Your FICO score is used by creditors to determine the overall credit risk of any individual consumer. This score is calculated by using a proprietary tool developed by the Fair Issac Corporation (NYSE:FIC). Each major credit bureau in the United States - Experian, Equifax (NYSE:EFX) and TransUnion - uses Fair Issac's technology to calculate a FICO score for any borrower. The more information the credit bureau has on you, the more accurate their calculation of the FICO score will be. This is why you may have a different FICO score from each of the three major credit bureaus.
FICO scores range from 300 to 850, where 850 is considered to be the best score achievable. According to FICO.com, FICO scores have been rising in recent years, and 22% of the U.S. population now has a FICO score greater than 800, while only 4% has a FICO score lower than 500. Percentages of Americans with other scores are: 7% for the 500-549 range; 8% for the 550-599 range; 10% for the 600-649 range; 13% for the 650-699 range; 16% for the 700-749 range, and 20% for the 750-799 range. (To learn more about how your FICO score is calculated, see How Is My Credit Score Calculated?)
If your FICO score is not as high as you would like it to be, there are things you can do to improve it. First of all, be sure to keep all of your bills current and in good standing. Always pay your bills when they come due, never make any payments late, and pay more than the minimum balance on your credit cards or pay them off completely if you can. The longer you have a good payment history, the higher your credit score will be.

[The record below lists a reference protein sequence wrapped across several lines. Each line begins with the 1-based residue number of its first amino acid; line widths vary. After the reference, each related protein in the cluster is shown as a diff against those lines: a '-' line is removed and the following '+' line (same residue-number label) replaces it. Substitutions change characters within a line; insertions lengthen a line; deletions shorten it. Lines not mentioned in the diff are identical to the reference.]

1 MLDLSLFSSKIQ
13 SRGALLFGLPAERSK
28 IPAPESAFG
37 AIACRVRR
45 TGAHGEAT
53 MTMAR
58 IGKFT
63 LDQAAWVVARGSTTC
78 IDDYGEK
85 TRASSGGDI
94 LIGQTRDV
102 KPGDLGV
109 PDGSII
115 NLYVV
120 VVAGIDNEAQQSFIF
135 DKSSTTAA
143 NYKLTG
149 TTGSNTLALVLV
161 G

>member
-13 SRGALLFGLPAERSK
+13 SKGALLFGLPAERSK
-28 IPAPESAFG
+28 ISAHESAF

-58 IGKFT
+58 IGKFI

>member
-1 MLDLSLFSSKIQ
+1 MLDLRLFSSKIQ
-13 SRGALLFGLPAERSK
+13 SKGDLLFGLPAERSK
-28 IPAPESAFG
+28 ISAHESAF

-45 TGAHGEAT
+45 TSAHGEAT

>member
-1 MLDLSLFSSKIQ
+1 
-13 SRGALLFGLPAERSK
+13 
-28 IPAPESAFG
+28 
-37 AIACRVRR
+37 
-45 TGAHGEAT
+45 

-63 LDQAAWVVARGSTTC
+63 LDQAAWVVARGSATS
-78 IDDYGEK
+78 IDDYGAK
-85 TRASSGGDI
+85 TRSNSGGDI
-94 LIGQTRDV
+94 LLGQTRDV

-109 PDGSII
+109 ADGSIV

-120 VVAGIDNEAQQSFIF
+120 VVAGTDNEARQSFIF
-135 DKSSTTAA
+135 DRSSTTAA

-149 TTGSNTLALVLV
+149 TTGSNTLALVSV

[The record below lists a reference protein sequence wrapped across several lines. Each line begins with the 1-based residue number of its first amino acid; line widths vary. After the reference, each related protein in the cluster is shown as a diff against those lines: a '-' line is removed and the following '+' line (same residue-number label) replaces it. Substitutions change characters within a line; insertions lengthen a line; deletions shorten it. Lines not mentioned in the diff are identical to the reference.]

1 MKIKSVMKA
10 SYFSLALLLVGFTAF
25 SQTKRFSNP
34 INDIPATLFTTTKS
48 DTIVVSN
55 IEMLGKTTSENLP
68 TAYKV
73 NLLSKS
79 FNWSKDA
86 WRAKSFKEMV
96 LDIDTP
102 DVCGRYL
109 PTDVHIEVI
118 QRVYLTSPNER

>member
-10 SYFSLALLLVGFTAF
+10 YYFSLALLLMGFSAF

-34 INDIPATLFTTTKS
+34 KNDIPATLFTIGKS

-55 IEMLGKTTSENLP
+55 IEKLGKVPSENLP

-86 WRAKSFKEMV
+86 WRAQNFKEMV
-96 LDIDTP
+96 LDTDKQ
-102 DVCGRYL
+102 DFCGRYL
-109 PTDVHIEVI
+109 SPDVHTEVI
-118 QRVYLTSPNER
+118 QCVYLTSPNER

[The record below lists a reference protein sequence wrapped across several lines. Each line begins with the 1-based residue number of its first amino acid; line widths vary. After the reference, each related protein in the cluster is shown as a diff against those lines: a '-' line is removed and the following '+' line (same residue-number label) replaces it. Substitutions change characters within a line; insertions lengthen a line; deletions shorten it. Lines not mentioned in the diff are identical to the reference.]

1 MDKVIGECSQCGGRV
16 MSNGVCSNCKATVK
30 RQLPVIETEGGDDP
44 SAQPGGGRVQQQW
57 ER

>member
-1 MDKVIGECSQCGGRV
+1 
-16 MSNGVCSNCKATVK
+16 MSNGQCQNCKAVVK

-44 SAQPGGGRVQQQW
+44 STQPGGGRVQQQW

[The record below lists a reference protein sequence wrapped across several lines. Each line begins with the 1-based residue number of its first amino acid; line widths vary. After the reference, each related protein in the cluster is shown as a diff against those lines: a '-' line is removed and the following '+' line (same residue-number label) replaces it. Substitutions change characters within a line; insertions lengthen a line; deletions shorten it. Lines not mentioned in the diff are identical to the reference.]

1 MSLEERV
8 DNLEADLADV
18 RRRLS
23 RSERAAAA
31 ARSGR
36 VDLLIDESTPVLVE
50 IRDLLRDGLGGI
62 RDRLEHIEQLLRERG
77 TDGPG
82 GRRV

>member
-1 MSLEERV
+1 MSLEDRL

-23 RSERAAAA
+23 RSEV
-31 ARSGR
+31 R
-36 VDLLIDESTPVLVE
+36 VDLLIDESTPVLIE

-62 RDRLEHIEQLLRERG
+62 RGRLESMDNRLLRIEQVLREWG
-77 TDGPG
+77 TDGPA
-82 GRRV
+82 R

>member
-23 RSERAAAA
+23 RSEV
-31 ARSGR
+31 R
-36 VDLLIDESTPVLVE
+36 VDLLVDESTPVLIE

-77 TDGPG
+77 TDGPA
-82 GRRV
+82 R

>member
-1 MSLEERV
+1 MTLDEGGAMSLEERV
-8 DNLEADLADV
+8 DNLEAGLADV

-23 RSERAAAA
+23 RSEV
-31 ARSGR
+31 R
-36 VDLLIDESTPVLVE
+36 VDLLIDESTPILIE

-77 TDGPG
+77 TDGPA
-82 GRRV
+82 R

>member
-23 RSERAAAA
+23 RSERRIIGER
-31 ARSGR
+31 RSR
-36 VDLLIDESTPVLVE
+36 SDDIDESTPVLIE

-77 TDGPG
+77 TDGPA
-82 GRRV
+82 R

Alexander Rupert, CFP®
Sequoia Financial Group, Cleveland, OH
Equifax, Experian and TransUnion also have their own methods of calculating a credit score in house, although most lenders will use a borrower's FICO score.
VantageScore, developed in partnership by all three credit unions, is an example of an in-house method used. There are many versions of VantageScore. VantageScore 2.0 has a maximum score of 990. This makes it possible for someone to believe they have a FICO score greater than 850 when in reality, the score of 990 translates into a FICO score of 850.
There are many credit algorithms used which is one reason people get conflicting scores. The newest FICO algorithm is FICO 9 but not every credit bureau or bank uses it.
FICO scores will also vary depending on what purpose the borrower is borrowing, such as applying for a car loan versus a credit card.